IMO, this is an issue of prior thought.... Understand the threat..... Keep up with it - it changes you know.... Do what you need to do to only allow the minimum traffic in _and_ out of the network to allow the users to do what they need to do and the public to see what they need to see..... And maybe you just "pre-mitigated" the nasty that will probably be being written today.....

    There will be another tomorrow.......
    Don\'t SYN us.... We\'ll SYN you.....
    \"A nation that draws too broad a difference between its scholars and its warriors will have its thinking done by cowards, and its fighting done by fools.\" - Thucydides

  8. #8
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    can you tell me if im correct ,viruses imbed there code in files. and worms just copy themselfs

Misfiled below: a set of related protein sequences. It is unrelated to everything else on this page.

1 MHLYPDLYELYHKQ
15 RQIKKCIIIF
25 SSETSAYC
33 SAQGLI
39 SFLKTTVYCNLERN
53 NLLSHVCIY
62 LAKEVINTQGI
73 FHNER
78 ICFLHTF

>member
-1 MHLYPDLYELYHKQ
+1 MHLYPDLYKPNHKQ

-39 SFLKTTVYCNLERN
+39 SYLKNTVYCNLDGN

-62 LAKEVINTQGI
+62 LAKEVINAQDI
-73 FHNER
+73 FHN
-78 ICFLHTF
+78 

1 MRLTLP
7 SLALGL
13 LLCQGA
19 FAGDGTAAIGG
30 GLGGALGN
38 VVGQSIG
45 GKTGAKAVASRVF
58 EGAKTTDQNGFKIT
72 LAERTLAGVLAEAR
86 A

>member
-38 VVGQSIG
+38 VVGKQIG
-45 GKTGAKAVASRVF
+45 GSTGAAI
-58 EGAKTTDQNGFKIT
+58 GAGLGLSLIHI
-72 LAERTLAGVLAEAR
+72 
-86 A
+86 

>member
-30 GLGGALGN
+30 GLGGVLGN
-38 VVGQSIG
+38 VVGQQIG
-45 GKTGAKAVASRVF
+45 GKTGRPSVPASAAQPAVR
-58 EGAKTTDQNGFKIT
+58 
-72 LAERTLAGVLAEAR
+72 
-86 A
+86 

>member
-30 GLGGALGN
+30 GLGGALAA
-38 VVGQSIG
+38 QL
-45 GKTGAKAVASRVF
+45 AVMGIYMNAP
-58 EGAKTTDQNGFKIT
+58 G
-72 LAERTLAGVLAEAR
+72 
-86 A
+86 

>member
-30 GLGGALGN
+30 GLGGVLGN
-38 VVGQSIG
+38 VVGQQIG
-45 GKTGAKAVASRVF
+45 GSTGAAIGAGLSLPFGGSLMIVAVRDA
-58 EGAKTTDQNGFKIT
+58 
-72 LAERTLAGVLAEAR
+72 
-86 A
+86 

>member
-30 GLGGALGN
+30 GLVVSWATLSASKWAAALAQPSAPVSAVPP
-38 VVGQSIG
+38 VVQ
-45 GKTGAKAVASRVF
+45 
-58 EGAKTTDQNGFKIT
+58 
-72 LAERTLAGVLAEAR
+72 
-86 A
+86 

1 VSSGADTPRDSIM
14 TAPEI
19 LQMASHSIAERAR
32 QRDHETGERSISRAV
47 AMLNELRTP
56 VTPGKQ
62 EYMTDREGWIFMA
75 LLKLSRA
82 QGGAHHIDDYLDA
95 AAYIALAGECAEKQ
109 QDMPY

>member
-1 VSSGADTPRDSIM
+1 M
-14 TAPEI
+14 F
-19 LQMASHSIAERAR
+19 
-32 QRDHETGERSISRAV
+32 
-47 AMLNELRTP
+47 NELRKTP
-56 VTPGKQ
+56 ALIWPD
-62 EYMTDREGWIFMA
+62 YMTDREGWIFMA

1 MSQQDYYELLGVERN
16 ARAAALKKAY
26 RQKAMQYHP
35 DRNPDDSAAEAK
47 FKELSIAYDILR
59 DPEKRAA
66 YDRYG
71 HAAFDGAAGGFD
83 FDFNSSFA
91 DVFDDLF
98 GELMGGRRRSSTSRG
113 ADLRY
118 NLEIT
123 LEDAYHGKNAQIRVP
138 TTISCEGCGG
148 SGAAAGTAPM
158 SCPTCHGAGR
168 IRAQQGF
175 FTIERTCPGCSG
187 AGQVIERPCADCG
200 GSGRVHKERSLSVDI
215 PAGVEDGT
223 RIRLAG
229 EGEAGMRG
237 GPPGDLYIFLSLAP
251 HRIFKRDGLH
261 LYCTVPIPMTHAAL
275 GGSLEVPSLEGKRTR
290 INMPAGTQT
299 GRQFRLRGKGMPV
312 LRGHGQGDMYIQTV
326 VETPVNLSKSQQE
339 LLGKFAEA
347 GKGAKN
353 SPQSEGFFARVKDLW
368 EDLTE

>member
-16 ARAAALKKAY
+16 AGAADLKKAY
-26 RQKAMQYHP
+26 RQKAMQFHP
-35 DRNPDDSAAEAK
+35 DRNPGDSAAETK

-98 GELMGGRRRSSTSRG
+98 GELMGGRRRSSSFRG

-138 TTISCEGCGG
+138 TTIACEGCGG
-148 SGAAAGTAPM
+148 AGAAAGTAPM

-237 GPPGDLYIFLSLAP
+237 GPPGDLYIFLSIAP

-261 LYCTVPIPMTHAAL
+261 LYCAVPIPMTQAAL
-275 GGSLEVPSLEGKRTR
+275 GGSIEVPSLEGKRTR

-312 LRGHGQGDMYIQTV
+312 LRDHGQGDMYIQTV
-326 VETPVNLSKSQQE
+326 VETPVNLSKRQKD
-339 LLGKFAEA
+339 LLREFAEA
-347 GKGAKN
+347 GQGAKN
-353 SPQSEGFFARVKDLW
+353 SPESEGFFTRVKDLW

how do anti virus companies keep up with the newest viruses and worms?

    it must be preety hard because with one worm or virus generator a person can make lots of diffrerent worms or viruses

  9. #9
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    do any of you know what life means.

  10. #10
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    Are you trying to be insulting or are you suggesting that the virus/worms are mimicking life? which ever one it is please make it clearer in future posts.
    [Shadow] have you ever noticed work is like a tree full of monkeys you look down and all you see is monkeys below you then you look up and all you see is a bunch of *******s above[/shadow]